Farmville fascination captures students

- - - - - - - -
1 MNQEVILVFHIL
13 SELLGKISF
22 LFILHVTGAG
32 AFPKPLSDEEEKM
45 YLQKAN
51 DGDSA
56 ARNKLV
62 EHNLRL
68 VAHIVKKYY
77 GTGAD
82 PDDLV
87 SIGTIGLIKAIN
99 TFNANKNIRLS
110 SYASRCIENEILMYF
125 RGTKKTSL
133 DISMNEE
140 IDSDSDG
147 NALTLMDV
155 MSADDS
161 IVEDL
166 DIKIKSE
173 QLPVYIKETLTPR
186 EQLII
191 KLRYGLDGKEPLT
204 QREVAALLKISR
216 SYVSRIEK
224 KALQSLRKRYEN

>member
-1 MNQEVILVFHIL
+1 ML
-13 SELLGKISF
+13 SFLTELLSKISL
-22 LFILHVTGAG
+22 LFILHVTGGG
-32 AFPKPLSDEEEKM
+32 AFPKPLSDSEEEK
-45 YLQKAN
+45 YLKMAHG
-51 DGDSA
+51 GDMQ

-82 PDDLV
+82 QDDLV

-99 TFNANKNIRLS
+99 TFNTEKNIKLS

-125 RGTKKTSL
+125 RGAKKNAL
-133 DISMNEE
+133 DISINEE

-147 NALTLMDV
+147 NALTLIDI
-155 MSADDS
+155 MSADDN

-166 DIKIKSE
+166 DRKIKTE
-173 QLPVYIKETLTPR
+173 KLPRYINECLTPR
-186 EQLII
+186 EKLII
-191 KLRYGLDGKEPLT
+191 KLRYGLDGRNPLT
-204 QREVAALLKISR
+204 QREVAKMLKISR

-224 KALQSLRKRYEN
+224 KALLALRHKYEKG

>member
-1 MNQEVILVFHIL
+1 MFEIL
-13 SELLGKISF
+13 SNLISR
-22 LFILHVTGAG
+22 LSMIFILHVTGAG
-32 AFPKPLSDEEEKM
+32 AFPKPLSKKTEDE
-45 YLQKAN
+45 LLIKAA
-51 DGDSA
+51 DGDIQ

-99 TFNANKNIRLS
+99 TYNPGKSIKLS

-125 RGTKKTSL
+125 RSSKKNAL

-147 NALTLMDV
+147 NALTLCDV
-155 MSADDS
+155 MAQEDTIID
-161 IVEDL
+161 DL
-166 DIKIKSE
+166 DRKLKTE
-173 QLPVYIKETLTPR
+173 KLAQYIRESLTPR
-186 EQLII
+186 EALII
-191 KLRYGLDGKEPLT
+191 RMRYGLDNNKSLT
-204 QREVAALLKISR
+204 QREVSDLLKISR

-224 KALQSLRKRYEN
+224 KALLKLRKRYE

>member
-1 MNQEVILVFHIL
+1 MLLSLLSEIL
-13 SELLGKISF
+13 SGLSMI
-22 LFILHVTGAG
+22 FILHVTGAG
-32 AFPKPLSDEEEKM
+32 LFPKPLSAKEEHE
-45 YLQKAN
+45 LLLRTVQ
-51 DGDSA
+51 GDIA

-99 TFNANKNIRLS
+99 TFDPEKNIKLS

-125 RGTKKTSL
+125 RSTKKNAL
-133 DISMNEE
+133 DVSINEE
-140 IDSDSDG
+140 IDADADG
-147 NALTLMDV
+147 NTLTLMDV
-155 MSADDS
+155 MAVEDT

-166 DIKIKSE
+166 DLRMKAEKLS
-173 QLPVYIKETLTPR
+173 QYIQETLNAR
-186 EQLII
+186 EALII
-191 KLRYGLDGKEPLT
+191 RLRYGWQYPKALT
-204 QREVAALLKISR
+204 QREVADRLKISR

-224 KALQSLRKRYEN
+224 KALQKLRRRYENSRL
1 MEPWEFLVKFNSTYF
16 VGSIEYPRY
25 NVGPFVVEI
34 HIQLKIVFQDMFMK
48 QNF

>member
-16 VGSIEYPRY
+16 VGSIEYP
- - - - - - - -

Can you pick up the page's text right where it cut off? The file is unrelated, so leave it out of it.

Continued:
What’s growing right now? Crops on Farmville, of course! Farmville is a game that has captured parts of the high school student body in a frenzy of growing crops, taking care of animals and harvesting. “You have to plow the land first, and then you plant seeds,” said sophomore Farmviller Lily Murphy. “You don’t have to water them or anything…you take care of them by harvesting them on time.” Farmville has drawn in many high school students. But why is it so addicting? Farmvillers Brandon Skelding and Jordon Schnur find the rewards they get for being a good farmer addicting. They earn ribbons by completing tasks, such as harvesting crops, helping neighbors, or doing other extra little things. Skelding has a Pack Rat Ribbon for having 250 decorations. “White hay bales-to look like snow,” said Skelding with a small smile. Right now Murphy is spreading holiday cheer with a Christmas tree on her farm. “Farmville throws in a lot of cool holiday stuff like that,” said Murphy. But what Murphy finds addicting is the competition involved in the game. “It’s fun to see what other people are doing and what level they’re on,” said Murphy. Schnur has a mastery in Grapes, and Skelding is attempting to master grapes as well right now. Community seems to be an important aspect of the game. You get rewards for helping your neighbors out on their farms; fertilizing their crops or sending them gifts. Skelding started his farm about three weeks ago. He helped Murphy start her Farmville and decided to get a Facebook account so he could start his own. “I used to be [obsessed with Farmville] but I’ve taken it down a little bit,” said Skelding. He spends under half an hour a day on Farmville, and he plants his crops at 8 at night if he knows he can harvest them. “I dedicate a certain time every night for farming,” said Schnur, who normally checks his Farmville at 6:30 and is on for about and hour and a half. Murphy draws the line at building her schedule around Farmville. “I plant my crops aroung my schedule. I’ll plant if I know I’m going to be home at the right time,” said Murphy. Schnur believes that Farmville makes him a more responsible person. Taking care of your crops in a timely manner is essential if you want to be a successful Farmviller. “If you let your crops fail, you don’t get the money,” said Skelding. Sometimes the obsession so many classmates have with Farmville annoys freshmen Hannah Fendt and Megan Stenulson. “I swear it makes some people crazy,” said Stenulson “I know some people who will wait up for hours so they can harvest. It’s pointless and a waste of time.” “Sorry to all you Farmvillers, [but] it’s totally overated! It’s childish, and to add to that, it’s funny that people are so obsessed with this game!” said Fendt. Skelding has some ideas for improving the game. “I think you should be able to destroy other people’s farms, like by sending insects to kill peoples crops,” said Skelding. “I think it would create more interest because it creates destruction and makes the game more difficult.”